What could halt the tornado that is Venezuela’s president, Hugo Chávez? Since he came to office in 1999 his domestic opponents have tried all things constitutional and unconstitutional to remove him and derail his Bolivarian revolution – all to no avail. The United States too, whose entire political class finds Chávez’s quest to build “21st-century socialism” noxious, has employed various tactics (isolation, embargos and granting financial support to the opposition) in order to unseat him – without success. The Venezuelan president has remained sovereign, and the powerful connection he maintains with his supporters is unbroken.
But now, for the first time in his twelve-year presidency, Hugo Chávez looks fragile. A cancer diagnosis has made vulnerable the once all-powerful leader. The news has forced once unthinkable questions:
* Will Chávez complete the remaining eighteen months of his term until the presidential election of December 2012?
* Is it possible for him to re-contest the presidency; if not, who will be the candidate of the ruling Partido Socialista Unido de Venezuela (PSUV)?
* The most fundamental: can a revolution moulded by Chávez’s character and charisma be led by anyone but him?
Chávez’s exact condition is opaque. He returned to Venezuela on 23 July 2011 after visits to Cuba for surgery and then chemotherapy. Whatever the prognosis – and details are scarce – Chávez is physically weakened, and this poses serious short- and long-term problems for the government and its socialist ambitions.
The president’s condition
Hugo Chávez has been the vital energy of the Bolivarian revolution. He has driven the ideological and organisational evolution of the Chavistas, his charisma and authority has taken Bolivarianism from fringe idea to mass movement. He legitimises and defines the direction of the PSUV, the priorities of the government and the pace of the revolution.
This heavy centralisation around the figure of one man has made the complexity of leftist factions behind the revolution and the multiple popular expectations it has created manageable. Without the unifying figure of Chávez, the Bolivarian revolution is rudderless, and susceptible to drift and sectarianism.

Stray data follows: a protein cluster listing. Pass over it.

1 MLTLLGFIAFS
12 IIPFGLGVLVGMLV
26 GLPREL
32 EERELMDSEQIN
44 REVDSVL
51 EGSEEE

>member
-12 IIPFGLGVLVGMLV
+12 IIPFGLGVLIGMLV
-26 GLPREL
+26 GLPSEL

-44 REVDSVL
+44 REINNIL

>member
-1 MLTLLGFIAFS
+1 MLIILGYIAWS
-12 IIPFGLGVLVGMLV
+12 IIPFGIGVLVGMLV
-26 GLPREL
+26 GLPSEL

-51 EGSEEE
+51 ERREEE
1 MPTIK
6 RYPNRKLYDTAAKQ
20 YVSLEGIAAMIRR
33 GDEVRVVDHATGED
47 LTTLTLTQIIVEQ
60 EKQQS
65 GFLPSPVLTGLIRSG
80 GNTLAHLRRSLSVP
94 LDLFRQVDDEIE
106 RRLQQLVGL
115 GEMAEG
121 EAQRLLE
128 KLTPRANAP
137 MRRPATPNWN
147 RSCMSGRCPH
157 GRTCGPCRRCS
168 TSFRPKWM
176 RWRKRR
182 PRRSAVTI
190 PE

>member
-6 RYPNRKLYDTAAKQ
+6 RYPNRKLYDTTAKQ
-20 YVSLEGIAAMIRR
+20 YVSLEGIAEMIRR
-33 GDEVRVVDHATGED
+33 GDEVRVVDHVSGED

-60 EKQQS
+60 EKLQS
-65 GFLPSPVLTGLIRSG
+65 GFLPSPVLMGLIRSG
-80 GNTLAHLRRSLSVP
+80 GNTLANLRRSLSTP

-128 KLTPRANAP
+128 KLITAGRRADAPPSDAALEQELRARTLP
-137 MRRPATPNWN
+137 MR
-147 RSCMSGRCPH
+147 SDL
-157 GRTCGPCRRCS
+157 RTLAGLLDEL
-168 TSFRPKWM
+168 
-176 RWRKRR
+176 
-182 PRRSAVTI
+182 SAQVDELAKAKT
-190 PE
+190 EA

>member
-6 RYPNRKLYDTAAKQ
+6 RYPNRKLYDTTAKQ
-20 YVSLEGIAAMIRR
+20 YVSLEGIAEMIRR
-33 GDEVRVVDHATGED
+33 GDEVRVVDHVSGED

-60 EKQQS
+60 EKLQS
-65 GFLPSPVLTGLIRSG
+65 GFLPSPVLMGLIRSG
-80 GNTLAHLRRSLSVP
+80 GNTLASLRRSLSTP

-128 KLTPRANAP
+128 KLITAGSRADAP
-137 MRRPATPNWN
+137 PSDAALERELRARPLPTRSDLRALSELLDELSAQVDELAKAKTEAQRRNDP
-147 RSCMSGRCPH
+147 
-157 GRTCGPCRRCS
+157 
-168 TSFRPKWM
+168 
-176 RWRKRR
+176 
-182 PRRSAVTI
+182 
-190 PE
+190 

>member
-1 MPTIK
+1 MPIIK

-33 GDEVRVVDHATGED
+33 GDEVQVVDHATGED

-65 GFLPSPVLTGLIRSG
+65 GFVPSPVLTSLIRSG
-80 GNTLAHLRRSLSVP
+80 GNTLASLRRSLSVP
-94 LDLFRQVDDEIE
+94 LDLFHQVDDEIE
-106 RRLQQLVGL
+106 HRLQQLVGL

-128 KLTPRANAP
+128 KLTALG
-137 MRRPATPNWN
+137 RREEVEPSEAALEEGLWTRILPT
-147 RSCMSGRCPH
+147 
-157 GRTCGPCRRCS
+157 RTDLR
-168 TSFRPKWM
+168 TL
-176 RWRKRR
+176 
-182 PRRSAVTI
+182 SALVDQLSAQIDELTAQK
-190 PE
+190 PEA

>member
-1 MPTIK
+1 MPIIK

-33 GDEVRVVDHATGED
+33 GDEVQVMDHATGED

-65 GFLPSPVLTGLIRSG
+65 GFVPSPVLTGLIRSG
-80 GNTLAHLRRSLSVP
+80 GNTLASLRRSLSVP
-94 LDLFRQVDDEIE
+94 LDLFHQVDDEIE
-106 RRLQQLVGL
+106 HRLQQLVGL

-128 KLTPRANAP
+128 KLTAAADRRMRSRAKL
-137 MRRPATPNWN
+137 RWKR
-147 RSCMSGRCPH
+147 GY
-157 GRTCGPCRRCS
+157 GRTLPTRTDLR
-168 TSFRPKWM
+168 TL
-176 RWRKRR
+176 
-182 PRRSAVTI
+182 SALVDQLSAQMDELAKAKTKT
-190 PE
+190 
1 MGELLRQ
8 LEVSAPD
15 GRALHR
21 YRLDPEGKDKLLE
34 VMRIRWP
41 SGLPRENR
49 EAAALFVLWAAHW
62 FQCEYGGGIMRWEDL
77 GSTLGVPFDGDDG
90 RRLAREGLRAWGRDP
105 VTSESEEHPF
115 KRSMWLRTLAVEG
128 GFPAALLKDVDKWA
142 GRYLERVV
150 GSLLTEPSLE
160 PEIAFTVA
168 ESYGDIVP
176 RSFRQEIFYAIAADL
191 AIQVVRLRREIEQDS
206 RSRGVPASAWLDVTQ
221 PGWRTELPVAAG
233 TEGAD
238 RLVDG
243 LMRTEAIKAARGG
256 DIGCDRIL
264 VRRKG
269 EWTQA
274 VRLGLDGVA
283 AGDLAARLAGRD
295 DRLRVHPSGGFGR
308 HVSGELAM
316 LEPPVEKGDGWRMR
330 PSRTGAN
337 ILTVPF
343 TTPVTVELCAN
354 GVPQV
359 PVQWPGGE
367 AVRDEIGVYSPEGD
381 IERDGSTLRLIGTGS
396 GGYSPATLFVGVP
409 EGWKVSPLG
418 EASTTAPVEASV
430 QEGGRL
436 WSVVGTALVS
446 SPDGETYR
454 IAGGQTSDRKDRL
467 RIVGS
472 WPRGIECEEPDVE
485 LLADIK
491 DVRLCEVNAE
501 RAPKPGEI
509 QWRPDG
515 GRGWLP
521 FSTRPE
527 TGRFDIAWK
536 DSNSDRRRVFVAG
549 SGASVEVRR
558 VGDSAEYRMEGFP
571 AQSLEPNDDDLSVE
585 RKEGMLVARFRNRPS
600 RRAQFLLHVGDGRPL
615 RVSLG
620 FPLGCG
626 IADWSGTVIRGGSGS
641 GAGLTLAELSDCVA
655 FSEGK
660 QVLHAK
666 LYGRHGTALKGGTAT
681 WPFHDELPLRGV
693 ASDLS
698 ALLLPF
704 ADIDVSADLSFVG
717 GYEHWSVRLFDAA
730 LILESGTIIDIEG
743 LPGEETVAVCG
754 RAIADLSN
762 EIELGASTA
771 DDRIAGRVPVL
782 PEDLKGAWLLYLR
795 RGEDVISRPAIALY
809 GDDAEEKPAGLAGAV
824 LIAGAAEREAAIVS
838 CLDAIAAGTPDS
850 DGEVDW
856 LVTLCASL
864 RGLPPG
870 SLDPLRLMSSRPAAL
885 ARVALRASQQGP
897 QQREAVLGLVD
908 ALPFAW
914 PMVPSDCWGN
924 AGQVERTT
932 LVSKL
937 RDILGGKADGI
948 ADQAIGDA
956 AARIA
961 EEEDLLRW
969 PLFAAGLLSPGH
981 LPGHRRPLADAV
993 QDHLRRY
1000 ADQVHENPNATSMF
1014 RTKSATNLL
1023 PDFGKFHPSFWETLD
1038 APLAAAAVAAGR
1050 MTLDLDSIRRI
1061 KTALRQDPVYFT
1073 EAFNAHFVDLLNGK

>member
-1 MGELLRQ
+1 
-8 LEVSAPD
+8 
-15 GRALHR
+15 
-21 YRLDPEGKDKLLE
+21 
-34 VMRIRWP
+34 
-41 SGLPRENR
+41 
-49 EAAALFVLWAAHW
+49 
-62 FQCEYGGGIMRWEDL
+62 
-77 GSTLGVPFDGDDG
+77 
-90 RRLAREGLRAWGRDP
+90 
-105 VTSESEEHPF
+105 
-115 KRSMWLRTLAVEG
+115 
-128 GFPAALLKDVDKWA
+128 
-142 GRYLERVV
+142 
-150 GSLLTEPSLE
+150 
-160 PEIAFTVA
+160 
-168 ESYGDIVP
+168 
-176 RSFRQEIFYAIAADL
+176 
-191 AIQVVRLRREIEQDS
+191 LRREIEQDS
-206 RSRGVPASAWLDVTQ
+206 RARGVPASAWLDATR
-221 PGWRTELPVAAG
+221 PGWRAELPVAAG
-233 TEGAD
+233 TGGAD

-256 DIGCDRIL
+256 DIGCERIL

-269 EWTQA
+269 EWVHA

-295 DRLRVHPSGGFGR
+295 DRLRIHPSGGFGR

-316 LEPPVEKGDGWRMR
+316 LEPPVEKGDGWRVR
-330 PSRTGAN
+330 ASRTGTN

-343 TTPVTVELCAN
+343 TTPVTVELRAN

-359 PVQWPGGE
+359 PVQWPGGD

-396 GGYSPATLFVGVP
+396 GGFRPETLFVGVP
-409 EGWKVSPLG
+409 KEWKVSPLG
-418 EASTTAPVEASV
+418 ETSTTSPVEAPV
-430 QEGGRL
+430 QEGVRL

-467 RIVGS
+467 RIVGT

Even before the medical diagnosis there were signs that the revolution was facing challenges that were having an impact on Chávez’s popularity and eroding support for the PSUV. These included energy and housing shortages, crime, inflation, and serious bottlenecks in policy delivery. After the opposition coalition the Mesa de la Unidad Democrática (Democratic Unity Movement / MUD) made gains in the 2008 (state) and 2010 (national-assembly) elections, Chávez’s re-election in 2012 was not a foregone conclusion.
Yet despite a trend of fatigue and disillusion among traditional pro-Chávez voters there was no serious candidature debate within the PSUV, ensuring that the incumbent would automatically be nominated.
Indeed, there are few other options. No senior figure in the party or government commands the popularity of Chávez and no individual has been groomed to replace him. Those around the president – including two tipped as possible successors, his brother Adan and old military colleague Diosdado Cabello – are politically weak. This means that Chávez can neither hand over the reins of power while he continues his treatment nor withdraw from the election contest.
Before departing for Cuba, Chávez stressed the need to “pulverise sectarianism” and warned that “whoever disagrees can go”. But if his medical condition fails significantly to improve, his capacity to keep a lid on internal power-struggles will wane. An ailing president at the helm would offer slim prospects of the government addressing its policy dilemmas and getting the 2012 campaign back on track.
What comes next